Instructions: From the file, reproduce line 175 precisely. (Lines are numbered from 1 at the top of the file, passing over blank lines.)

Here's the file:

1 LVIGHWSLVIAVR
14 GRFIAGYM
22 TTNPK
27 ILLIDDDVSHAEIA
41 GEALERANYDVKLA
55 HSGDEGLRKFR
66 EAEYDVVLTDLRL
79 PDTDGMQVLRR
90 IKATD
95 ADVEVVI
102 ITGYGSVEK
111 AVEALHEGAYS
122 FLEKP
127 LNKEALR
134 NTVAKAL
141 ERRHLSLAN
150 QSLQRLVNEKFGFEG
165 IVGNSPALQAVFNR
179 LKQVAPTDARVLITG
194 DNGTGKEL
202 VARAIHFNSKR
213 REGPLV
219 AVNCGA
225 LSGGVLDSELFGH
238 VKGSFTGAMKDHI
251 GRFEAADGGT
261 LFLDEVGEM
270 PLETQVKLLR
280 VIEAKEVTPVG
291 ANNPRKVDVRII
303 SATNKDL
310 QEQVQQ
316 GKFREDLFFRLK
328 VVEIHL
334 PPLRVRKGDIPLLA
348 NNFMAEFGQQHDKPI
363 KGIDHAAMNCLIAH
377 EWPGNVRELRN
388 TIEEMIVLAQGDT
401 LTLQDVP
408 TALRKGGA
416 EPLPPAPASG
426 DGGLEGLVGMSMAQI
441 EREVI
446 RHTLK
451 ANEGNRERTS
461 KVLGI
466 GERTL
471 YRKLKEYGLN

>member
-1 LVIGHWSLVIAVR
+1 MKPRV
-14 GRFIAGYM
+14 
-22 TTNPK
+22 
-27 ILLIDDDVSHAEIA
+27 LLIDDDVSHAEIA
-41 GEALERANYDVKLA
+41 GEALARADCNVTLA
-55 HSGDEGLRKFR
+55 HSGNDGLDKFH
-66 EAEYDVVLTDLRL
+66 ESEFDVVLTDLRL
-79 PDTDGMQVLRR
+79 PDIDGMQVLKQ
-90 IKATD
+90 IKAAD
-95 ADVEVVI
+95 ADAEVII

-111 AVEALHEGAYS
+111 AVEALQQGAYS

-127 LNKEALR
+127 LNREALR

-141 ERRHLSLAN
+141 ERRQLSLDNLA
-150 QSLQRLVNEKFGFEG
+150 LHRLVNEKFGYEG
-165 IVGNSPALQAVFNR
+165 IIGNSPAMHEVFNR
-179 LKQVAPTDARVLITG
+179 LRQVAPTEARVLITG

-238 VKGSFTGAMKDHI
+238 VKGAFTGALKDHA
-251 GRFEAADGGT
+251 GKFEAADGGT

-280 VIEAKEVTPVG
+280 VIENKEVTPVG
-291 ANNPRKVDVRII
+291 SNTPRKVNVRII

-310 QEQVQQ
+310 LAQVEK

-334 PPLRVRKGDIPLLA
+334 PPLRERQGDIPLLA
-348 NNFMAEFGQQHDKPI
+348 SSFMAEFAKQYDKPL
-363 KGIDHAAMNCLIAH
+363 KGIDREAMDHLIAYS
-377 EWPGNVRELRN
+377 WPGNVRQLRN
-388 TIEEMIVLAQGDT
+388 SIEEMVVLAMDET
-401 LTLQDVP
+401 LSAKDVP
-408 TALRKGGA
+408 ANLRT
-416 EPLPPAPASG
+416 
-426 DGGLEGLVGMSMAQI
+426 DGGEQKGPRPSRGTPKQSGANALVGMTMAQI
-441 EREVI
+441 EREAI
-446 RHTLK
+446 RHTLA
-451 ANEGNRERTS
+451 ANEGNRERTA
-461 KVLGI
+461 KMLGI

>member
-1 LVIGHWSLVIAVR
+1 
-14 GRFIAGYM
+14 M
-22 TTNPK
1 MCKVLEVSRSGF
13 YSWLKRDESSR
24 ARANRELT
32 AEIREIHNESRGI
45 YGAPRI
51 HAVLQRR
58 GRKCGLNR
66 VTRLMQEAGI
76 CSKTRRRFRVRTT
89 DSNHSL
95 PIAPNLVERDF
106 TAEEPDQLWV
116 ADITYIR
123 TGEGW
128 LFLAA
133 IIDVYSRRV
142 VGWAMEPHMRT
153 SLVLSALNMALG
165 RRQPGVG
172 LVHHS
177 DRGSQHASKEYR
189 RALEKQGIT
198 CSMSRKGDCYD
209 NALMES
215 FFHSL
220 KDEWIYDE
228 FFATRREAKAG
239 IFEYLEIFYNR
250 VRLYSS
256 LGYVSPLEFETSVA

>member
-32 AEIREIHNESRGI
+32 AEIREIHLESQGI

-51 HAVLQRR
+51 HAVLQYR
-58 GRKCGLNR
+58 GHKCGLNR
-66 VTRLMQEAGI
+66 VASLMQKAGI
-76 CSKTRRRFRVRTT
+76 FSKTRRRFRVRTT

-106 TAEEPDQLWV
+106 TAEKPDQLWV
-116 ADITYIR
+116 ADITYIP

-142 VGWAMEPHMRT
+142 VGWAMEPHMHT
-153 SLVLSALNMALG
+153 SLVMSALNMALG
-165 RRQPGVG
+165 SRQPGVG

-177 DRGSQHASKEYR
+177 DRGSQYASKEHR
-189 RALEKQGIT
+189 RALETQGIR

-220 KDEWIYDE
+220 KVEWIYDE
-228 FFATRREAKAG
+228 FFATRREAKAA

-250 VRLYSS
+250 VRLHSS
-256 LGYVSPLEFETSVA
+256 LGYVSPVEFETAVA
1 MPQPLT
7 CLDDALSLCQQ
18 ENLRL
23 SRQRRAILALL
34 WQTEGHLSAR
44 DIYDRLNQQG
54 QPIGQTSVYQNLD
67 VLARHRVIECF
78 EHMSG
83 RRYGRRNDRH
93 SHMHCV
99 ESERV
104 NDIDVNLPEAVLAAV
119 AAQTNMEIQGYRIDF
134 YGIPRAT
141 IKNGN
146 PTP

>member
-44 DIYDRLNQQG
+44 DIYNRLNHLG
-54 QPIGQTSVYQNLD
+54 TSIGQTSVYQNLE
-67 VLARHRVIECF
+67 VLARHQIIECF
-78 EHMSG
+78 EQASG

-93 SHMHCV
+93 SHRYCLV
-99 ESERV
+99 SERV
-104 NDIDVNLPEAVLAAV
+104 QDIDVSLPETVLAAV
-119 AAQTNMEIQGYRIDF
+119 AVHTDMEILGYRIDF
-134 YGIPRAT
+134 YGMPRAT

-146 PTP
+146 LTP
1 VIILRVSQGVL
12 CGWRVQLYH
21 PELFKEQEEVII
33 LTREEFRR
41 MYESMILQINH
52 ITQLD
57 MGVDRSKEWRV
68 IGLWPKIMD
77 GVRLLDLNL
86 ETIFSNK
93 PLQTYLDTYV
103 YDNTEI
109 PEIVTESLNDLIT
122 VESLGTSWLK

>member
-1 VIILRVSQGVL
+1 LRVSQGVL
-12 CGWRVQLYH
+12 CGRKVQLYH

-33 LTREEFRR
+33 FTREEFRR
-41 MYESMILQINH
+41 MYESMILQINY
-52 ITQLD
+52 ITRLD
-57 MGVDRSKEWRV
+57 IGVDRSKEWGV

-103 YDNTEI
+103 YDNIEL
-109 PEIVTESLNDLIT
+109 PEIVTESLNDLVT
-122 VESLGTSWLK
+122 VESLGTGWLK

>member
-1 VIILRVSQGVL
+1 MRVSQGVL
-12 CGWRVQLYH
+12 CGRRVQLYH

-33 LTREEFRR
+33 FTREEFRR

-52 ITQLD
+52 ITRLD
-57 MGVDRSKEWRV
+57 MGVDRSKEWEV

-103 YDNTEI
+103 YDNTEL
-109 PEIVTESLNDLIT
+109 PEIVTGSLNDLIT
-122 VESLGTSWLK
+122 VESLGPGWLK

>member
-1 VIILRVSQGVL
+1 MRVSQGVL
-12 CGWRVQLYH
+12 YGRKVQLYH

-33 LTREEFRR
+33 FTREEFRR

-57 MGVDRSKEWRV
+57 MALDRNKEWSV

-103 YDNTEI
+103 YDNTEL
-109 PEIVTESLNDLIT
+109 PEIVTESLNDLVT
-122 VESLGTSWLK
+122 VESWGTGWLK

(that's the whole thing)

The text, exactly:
+165 SRQPGVG